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John Hopson

John Hopson is the creator and all around guru for the series All About Lizzie. What I have seen of the show I totally dig and I wanna see more. I had interviewed him a while back. Had to interview him again for the site. This what he had to say about it all in the world of getting TV shows up and running.

1. Do you think the internet and services like Netflix and Roku have helped people like yourself get shows made and seen?

Absolutely! Keep in mind that there was a time there were only four networks ABC, NBC, CBS, and FOX. Those particular networks are very exclusive they only work with a set group of proven writers and agents and if you are not a part of that exclusive club you have a better chance of hitting the lottery than getting a show on one of those networks. Outlets like Netflixs and Roku have open many doors for filmmakers that need an outlet for production. Also note that producing a show on a Netfixs or Roku can be far cheaper than producing a show on the for major networks.

2. Do you think their is just too much being made and it makes it harder to stand out?

No. Please keep in mind that this is the generation of instant gratification. You can stream most series which gives you the freedom to watch shows on a schedule that’s convenient for you. Example a person can watch all thirteen episodes of the walking dead in a single weekend. My wife and I streamed the series Six Feet Under in like three days, so I speak from first hand experience.

3. Is it the case that the networks want safe material or is it a case of them wanting something truly original?

I think networks want both safe material and something truly original. I was watching Gotham and I saw things on that show that I never envisioned seeing on a regular network show as far the violence and sexually of some of the scenes. The networks still have a obligation to follow a moral code. I honestly believe that this censorship handicaps the networks and also cheats their audience.

4. What did you learn from making All About Lizzie?

LOL! What didn’t I learn? Good quality filmmaking is one of the hardest things that can be done. I was a medical student prior to being a filmmaker and let me tell you making a film can be far more difficult. When you decide to make films you have taken on the form of the creator. You are imitating life. The closer you get to that imitation the better the film. I have learned you need a very committed team, good financing, and actors that honestly believe in your vision.

5. What have you taken away from that, that you have used in what you are working on now?

I try to search for individuals that are truly into their crafts and are not only seeking a paycheck. If you pick a person to be your director of photography, sound man, or to edit it is usually better have a person that loves that aspect of their job. What I am saying you really wouldn’t want a person that’s an editor that is doing this only because it pays the bills. The best editors in the business love what they do and that’s where their focus lies.

I also mention that finding a good team is key to success, but you also need to understand that you are the general of this group and you must be knowledgeable, confident, and respectful to those around you. The team you select feeds off your energy. The more prepared you are the better those around you will function.

6. How important is getting the right distribution deal to ensure the show is seen and marketed well?

It’s important, but not as critical as one may think. The most important thing I believe is to get your product out there. There is this thing called proof of concept. Future distributors and investors need to see that you can complete a project and landing distribution can show that you have the ability to complete a project and see it through to the end. If your project is good and has some sort of platform to be seen they will find you.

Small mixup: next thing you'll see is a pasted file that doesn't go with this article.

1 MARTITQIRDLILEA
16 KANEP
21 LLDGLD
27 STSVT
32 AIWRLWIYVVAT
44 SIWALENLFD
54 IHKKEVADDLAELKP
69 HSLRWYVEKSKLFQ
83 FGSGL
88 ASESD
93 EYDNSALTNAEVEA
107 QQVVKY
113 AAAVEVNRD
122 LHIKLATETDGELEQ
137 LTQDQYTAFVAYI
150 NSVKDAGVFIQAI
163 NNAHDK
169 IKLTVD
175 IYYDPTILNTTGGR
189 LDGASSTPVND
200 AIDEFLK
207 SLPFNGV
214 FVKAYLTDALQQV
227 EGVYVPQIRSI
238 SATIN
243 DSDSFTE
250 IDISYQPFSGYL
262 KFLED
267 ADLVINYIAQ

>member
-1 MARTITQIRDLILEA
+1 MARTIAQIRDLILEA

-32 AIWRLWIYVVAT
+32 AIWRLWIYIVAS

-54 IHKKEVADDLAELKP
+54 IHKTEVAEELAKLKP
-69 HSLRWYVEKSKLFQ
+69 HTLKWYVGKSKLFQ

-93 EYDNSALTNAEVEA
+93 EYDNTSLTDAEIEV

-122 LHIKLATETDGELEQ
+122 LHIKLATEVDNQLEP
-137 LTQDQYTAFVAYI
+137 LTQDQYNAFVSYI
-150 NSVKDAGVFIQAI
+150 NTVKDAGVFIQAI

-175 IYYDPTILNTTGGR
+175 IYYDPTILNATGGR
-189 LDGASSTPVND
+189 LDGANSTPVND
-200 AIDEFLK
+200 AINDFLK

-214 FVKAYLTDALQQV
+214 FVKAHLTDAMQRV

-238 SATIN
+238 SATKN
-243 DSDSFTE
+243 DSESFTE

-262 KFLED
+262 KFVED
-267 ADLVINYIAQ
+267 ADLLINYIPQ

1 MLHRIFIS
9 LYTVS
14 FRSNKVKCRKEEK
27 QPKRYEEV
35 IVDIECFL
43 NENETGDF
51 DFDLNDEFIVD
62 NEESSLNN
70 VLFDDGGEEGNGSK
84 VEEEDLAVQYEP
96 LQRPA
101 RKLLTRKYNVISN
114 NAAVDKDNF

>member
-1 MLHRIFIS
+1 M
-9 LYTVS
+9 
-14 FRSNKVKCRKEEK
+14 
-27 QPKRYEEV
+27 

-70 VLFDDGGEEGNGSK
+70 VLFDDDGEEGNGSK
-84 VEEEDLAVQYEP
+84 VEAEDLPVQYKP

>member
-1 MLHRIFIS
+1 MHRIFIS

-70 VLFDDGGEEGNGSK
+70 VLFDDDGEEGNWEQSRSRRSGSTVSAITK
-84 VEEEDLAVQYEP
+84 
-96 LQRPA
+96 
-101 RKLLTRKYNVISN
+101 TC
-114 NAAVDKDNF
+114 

7. Is having a sales agent and getting overseas sales important before more episode are made?

As of now there is enough money to carry a project only in America, but I do believe the future of television and streaming will depend on strong foreign markets.
Now having said that there are many films that have not done so well in the American market, but were saved by the foreign markets. An excellent example being Terminator Genesis. The movie totally bombed in America, but had a strong showing in the overseas market. The showing was so strong that I believe we have not seen the last of the Terminator movies.

8. When getting financing for the show and getting a producer on board, how important to you is getting the final cut?

I think it’s important if you are famous director with experience that understands that balance between your artistic integrity and what it takes for the film to make a profit . If you are a beginner I think you should defer to the people that understand how the industry works and what the audiences are looking for. It comes down to metrics and the producers have information that the creator often does have or quite understand. The bottom line will always be dollars. What usually turns out to be huge profits in Hollywood are what the other people behind the scenes understand about cutting that a filmmaker does not. A filmmaker wants to make a film that he or she feels his honest to the vision. A true producer wants to make a profit. I think a smart producer would want the input of the creator and director when editing the final cut.

10. What do you hope will happen for both projects you have been working on for will happen in 2016?

Ideally, I would hope that and HBO or any major cable network would want to work with me in developing these projects further. But back to the real world, a realistic goal would be hoping I could get these projects streamed through a HULU, or Netflix.

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